Ezbob is also the first and only online lender in Europe to hold the prestigious EU Financial intermediary title which allows EZBOB to extend funding to UK SMEs with EU insurance against losses.   This program is run by the European Investment Fund (EIF).  EIF’s central mission is to support Europe’s small and medium-sized businesses (SMEs) by helping them to access finance.The EIF guarantees loan portfolio totaled over EUR 4.7bn in 255 operations at end 2012, positioning it as a major European SME guarantees actor and a leading micro-finance guarantor.

Once an applicant registers their company with ezbob additional loans are literally one click away.

We analyze the strength of the business not just the credit score of the applicant.

To summarize, the biggest news out of ezbob is that we are now able to loan to any UK business not just online ebay/amazon merchants.”

So this got me thinking – doesn’t Lloyds currently enjoy a healthy shareholding by the UK government?  And from what I’ve read they don’t appear to be lending money in any great amounts.  Aha, but when they do, what interest rates do they offer money out to lucky recipients?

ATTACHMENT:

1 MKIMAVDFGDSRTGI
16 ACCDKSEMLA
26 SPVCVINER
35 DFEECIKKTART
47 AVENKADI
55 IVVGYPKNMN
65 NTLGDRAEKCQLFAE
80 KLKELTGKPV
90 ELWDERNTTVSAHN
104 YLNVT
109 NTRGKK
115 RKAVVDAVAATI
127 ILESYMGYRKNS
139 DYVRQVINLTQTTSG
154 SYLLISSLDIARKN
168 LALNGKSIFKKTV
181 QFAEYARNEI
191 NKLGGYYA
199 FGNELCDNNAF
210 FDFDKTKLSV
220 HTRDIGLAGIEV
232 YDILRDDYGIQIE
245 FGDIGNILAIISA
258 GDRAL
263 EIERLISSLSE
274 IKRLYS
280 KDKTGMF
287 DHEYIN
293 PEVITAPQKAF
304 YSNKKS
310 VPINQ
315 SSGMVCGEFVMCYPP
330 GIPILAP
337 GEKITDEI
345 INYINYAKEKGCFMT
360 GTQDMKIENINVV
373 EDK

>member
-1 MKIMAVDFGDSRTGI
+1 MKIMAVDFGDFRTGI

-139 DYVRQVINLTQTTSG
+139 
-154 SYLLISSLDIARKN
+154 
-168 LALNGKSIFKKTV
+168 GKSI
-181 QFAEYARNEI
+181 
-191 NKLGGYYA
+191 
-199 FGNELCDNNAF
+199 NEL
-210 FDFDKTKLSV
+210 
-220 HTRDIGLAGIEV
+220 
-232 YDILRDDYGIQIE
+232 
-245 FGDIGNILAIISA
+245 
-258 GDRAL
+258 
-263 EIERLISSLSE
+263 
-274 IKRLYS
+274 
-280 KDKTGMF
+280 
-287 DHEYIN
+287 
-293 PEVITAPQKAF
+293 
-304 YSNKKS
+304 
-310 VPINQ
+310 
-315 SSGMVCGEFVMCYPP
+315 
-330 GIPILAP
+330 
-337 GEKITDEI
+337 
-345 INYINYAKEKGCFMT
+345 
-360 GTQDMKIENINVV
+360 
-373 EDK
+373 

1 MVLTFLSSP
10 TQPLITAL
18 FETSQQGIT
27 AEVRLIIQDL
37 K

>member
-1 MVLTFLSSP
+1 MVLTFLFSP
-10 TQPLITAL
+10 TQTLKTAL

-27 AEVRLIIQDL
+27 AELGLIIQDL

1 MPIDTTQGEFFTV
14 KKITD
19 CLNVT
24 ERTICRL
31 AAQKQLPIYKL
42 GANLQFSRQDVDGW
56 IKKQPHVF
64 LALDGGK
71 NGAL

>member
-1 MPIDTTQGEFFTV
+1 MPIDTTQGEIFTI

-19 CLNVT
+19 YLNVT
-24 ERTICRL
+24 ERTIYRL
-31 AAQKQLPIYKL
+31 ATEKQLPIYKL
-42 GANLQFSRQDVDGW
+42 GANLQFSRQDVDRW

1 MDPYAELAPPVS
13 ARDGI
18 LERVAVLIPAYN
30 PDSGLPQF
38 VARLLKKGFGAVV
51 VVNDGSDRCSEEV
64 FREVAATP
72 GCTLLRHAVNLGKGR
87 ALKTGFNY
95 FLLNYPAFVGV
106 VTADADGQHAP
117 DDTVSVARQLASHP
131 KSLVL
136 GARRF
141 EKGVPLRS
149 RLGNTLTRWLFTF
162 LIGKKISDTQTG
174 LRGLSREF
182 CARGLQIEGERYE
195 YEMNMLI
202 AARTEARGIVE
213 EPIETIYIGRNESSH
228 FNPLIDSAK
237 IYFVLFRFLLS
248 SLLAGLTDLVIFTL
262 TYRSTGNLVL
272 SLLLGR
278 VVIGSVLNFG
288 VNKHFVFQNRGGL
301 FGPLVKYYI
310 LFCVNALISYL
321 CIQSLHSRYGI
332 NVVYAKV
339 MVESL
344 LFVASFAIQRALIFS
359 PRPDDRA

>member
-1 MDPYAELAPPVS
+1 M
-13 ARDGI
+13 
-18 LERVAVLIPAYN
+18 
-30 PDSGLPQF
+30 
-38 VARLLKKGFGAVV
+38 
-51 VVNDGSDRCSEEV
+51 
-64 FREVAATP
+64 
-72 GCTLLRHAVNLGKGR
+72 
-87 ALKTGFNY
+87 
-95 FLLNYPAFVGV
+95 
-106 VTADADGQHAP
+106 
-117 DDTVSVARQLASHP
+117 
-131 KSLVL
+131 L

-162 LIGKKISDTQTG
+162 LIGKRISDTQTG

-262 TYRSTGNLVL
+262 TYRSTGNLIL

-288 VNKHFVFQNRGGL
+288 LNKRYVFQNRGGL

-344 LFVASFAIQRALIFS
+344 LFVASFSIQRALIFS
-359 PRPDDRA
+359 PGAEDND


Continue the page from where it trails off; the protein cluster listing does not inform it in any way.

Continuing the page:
Apparently, a loan with Lloyds for £50k over 12 months would cost me an affordable £2,331.87 – assuming one were fortunate to granted one, of course.

Next onto Everline, I wondered what their charges would be for the same amount/period?  Their website includes a loan calculator so no need to get in touch with them:


So quite a considerable difference to Lloyds.  However, as the spokesperson at EZBOB claimed their loans attract lower costs than Everline, I thought I’d take a look at their calculator to see what how they promote their loans: as you can see, it gives the impression of similar loan/period costing 19.50% when it would seem to be nearing double that with most of their customers, “…the APR could be as low as 19% but averages in the 30%-35% range“.


That’s not necessarily an approach I myself would term as “fresh”…


MPs join calls to ban payday loan adverts from being shown on children’s TV

News from the blog, the cross-party Business, Innovation and Skills (BIS) Select Committee says children’s programmes are “not an acceptable place” for payday loan adverts, and adds further action is needed to protect consumers from short-term high interest lenders (see our Payday Loans guide for alternatives if you’re struggling). creator Martin Lewis warned the committee last month (watch the session on the Parliament website) that lax rules on payday loan advertising risk inuring a new generation to the dangers of these loans of last resort (see the Payday loan ads should be banned from kids’ TV MSE News story).